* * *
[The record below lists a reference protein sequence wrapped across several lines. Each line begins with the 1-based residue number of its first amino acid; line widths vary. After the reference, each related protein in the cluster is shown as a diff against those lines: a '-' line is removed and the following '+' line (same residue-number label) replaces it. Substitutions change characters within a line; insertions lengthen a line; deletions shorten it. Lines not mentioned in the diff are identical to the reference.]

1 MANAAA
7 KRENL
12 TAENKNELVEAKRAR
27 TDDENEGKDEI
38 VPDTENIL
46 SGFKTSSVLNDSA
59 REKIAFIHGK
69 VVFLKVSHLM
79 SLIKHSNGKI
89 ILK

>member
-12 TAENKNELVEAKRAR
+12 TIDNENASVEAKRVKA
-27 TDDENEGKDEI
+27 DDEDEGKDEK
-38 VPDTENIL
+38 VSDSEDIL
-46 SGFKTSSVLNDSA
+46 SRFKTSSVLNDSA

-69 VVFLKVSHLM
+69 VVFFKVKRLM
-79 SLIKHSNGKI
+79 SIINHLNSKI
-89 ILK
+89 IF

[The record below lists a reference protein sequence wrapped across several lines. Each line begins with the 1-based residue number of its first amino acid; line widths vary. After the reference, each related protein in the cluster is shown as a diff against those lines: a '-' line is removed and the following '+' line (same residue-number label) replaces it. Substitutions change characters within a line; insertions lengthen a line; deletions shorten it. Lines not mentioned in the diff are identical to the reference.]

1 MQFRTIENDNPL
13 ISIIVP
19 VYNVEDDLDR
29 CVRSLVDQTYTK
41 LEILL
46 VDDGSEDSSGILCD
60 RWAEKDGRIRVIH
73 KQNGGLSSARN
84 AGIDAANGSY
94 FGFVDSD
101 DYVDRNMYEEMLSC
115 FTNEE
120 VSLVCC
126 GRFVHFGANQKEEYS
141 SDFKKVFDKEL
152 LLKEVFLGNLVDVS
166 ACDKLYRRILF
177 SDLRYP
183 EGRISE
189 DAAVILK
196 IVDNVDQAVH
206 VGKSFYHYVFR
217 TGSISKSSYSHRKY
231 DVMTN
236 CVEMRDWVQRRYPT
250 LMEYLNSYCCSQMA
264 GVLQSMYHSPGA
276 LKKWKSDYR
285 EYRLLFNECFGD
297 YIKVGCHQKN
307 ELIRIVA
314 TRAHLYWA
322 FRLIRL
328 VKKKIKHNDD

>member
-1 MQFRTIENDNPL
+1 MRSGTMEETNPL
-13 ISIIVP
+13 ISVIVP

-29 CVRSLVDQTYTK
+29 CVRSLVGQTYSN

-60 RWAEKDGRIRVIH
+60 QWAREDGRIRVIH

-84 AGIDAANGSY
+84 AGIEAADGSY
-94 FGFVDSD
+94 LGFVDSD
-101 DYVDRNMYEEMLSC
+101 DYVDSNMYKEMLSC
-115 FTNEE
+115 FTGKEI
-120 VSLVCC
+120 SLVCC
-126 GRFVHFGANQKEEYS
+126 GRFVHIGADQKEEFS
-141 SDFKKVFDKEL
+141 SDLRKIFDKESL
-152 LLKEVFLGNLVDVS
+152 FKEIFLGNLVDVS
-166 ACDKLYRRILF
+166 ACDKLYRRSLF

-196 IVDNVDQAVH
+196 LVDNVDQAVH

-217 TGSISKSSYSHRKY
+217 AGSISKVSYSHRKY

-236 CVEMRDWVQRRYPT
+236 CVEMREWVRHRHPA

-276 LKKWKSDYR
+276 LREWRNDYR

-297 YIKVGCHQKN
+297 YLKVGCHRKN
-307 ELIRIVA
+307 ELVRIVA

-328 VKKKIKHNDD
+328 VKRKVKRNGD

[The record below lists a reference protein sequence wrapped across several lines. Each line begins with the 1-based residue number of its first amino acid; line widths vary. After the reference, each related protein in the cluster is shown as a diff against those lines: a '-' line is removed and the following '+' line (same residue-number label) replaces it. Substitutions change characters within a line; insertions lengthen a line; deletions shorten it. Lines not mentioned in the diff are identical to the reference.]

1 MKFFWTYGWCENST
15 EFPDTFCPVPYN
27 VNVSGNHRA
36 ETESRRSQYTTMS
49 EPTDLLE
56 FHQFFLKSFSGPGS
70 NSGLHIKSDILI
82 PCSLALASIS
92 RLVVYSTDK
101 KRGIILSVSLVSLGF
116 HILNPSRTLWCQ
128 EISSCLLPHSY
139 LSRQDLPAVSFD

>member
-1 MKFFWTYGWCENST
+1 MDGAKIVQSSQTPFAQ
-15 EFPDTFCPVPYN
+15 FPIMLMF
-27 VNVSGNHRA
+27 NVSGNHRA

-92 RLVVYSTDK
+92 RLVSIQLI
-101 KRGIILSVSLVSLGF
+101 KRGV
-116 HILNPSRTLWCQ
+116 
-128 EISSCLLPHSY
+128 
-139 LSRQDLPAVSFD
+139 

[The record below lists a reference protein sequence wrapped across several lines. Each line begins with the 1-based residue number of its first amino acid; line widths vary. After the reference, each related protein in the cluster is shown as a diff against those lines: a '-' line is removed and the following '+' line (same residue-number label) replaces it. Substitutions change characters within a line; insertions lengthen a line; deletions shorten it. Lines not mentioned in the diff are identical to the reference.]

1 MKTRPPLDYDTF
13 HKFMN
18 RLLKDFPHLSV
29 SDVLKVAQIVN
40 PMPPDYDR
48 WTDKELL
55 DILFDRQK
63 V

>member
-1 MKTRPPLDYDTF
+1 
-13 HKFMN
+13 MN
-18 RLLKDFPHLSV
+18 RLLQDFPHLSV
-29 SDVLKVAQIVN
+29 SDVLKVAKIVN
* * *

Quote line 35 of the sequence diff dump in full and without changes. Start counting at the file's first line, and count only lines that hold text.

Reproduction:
73 KQNGGLSSARN